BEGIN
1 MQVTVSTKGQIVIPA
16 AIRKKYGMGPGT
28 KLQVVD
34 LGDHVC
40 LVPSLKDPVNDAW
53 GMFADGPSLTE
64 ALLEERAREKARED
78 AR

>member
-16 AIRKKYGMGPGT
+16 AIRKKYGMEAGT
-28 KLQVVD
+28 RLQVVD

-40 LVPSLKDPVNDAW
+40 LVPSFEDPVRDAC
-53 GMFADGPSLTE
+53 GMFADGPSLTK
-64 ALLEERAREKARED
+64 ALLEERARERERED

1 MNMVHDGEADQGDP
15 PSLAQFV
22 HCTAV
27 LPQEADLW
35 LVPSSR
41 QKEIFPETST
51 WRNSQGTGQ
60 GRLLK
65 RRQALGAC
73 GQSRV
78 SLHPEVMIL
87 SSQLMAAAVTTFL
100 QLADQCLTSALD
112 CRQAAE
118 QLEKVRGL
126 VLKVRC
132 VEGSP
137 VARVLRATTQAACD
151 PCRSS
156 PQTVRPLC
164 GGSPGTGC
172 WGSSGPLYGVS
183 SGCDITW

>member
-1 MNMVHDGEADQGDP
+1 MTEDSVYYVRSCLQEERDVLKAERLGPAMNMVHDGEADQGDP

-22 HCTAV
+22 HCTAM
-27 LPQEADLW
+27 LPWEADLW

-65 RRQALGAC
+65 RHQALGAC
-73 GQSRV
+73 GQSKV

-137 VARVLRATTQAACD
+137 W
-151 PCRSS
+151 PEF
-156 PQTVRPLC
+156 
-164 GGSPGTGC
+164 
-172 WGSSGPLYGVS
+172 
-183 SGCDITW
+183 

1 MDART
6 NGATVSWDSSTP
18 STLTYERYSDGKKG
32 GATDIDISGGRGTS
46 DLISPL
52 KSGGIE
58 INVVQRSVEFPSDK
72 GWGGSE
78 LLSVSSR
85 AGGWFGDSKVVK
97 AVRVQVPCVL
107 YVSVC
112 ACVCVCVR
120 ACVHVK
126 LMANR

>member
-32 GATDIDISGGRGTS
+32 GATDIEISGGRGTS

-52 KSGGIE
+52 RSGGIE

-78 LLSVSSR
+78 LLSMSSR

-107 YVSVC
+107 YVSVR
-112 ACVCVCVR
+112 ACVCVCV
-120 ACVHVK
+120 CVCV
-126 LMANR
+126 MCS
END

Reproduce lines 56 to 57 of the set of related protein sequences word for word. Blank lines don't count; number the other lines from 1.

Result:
-151 PCRSS
+151 PEF